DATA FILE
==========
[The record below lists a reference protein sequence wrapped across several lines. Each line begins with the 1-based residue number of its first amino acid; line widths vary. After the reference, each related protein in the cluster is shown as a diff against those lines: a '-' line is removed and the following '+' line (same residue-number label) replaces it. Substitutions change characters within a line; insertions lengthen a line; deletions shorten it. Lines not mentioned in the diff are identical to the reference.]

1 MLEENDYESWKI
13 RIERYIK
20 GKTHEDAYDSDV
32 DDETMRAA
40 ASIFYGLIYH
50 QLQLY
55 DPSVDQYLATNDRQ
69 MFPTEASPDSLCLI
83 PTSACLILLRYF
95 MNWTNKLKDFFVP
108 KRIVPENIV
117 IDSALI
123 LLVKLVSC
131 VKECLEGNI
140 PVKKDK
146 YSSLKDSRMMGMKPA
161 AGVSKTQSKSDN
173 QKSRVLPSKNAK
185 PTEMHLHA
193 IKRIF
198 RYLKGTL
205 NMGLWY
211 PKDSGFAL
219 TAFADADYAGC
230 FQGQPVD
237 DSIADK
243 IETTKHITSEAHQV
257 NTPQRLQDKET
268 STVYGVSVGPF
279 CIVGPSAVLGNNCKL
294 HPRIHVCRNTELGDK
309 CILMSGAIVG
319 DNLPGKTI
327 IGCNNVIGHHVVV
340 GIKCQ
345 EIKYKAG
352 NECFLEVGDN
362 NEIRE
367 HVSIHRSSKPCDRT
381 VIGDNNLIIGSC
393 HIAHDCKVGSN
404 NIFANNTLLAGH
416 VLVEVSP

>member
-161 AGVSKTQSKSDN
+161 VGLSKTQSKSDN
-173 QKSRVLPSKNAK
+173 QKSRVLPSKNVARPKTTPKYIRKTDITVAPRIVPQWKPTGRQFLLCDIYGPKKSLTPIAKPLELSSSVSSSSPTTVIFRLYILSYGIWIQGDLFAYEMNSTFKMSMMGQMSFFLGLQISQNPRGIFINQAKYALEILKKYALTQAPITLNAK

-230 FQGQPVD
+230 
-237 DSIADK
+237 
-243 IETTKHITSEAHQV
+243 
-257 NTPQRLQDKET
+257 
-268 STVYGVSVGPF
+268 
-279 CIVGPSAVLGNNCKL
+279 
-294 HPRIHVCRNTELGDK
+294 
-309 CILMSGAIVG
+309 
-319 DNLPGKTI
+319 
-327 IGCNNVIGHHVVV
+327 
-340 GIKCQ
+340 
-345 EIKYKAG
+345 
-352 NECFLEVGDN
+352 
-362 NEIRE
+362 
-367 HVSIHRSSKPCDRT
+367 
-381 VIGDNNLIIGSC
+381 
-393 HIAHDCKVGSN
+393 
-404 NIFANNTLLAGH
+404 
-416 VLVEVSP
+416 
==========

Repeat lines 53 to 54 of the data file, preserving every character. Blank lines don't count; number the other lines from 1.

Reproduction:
+237 
-243 IETTKHITSEAHQV